On-Court Audio Is Part of NBA All-Star Weekend
RF reallocation complicates deployment of mics on players
The sprawling production that was Turner Sports’ NBA All-Star Weekend from Los Angeles last month had what many have come to expect in terms of on-court audio, miking as many as four players from each team during the game itself and four on the court at any time for the All-Star Celebrity Game on Friday and the Rising Stars event on Saturday. But there were some subtle factors that made this intimate audio challenging.
“Microphones on athletes have become mainstream at this point and pretty much expected when it comes to the NBA,” says Paul Johnson, CEO of Quantum5X (Q5X), the Canadian firm that developed the PlayerMic, which the NBA has been using for broadcasts since 2011. Underscoring that, he points out, is that official NBA jerseys manufactured for the league for the past three seasons have a pocket sewn into them to hold the PlayerMic transmitter. However, he adds, this was the first NBA All-Star Game played since last year’s RF reallocation.
“Spectrum is challenging in Los Angeles under any circumstances and especially now and for a major event like the All-Star Game,” he says, noting that Bexel deployed and managed the wireless microphones on both players and coaches.
The Q5X PlayerMic transmitters operate in the 75-MHz bandwidth between 525 MHz and 600 MHz, just below the spectrum range vacated by the RF reallocation, with as many as 3,000 frequencies available within that space.
Microphones and transmitters — eight per team — were placed into and on a total of 16 jerseys in the team locker rooms before the game by A2 technicians. Players changed jerseys during halftime, with each wired player then having a fresh transmitter. However, Johnson says, not every player fitted with a microphone at the start of the game continued to be wired in the second half. When that’s the case — and it was at the All-Star Game — either an A2 or a trainer can remove the transmitter in the second jersey, and there will simply be fewer wired players on the court because the player agreements that cover on-court audio don’t allow subs to don wired jerseys. The transmitters can be remotely controlled, so the A1 can turn off any transmitter not being used.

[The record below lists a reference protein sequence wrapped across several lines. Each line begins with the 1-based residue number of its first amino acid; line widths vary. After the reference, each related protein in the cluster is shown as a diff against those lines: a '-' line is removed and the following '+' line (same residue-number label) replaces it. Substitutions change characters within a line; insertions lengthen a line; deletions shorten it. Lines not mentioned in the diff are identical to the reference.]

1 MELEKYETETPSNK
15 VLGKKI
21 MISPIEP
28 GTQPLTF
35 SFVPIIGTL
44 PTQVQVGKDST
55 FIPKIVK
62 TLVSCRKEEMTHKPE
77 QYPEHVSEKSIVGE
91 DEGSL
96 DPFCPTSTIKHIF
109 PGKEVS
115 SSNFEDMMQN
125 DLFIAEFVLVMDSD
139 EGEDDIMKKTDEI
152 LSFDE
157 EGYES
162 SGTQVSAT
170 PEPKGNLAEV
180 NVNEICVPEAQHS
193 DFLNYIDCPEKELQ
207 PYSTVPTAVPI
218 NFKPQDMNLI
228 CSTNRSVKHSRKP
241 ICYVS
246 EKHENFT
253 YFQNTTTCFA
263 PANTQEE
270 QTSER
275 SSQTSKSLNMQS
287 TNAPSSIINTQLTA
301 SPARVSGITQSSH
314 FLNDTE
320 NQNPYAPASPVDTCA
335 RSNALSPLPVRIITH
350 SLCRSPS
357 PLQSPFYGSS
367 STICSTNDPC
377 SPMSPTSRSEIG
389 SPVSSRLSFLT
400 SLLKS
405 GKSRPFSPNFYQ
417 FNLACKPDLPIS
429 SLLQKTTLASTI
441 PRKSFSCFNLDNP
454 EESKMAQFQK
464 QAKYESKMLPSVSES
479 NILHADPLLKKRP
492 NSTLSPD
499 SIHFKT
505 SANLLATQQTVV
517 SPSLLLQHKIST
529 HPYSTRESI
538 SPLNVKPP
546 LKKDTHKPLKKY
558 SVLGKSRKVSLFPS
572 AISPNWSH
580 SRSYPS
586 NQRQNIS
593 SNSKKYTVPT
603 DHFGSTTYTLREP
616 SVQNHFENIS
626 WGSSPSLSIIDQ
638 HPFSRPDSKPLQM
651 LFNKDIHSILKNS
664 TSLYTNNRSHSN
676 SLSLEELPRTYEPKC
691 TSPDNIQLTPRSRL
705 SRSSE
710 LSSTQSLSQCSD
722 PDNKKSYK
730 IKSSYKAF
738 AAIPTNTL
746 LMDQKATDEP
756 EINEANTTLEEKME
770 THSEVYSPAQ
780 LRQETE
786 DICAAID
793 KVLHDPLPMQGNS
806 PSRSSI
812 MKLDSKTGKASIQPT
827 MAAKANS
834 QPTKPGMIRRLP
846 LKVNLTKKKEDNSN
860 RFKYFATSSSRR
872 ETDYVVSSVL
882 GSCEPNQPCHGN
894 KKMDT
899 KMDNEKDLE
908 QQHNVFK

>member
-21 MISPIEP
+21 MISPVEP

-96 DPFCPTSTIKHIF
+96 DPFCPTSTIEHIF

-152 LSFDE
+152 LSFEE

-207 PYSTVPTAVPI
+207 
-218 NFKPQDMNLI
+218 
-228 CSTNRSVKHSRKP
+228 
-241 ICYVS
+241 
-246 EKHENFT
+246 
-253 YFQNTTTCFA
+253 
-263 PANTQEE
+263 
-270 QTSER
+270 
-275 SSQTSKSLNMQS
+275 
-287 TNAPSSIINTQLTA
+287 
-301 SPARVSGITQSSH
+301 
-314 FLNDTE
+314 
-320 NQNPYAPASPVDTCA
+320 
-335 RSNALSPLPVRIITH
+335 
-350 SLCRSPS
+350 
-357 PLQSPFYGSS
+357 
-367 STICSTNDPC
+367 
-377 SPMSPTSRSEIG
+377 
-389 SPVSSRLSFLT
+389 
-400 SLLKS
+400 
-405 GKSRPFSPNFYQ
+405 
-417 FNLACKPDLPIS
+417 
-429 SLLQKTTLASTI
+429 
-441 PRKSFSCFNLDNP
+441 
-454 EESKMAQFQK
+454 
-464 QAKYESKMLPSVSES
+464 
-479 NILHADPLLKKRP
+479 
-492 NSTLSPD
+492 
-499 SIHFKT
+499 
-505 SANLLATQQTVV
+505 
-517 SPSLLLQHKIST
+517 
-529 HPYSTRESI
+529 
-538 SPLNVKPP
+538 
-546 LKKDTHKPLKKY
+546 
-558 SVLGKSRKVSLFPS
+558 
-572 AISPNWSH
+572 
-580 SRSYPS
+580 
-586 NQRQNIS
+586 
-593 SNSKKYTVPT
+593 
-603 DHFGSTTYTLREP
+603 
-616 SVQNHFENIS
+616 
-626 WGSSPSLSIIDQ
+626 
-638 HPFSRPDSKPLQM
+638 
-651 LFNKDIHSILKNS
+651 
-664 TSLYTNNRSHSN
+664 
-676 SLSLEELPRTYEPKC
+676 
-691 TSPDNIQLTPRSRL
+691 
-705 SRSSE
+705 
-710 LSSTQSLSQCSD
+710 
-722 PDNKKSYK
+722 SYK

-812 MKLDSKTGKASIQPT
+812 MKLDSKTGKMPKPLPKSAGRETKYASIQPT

“[On-court sound] has become a regular part of the game now,” he says. “In the beginning, it was novel, but I think viewers now would miss it if it weren’t there.”
Turner Sports, which has been innovative with NBA broadcast audio in past years, such as by mixing more venue sound into the television feed and some of the television audio into the venue PA system, has significantly expanded its NBA audio packages this year. In addition to the PlayerMics and Lectrosonics wireless microphones Bexel has supplied the network in past years, the broadcast-gear supplier this season is providing RF systems for sideline reporters and the announcer table, pairing custom ASG Falcon announcer headset boxes with Shure headsets. In addition, Bexel is supplying all the shotgun and boundary-layer effects microphones that Turner Sports deploys courtside, as well as providing RF-coordination services at the arenas.
The overarching difference this season is that Bexel will be the sole strategic vendor for the network, according to Lee Estroff, VP, strategic accounts, Bexel. “Turner used a number of suppliers for different systems and services in the past for NBA coverage,” he notes. “This year, we’re supplying most of that as a single source.”
He adds that this shift was less about cost than about logistics: “They wanted a greater degree of standardization for their audio packages.”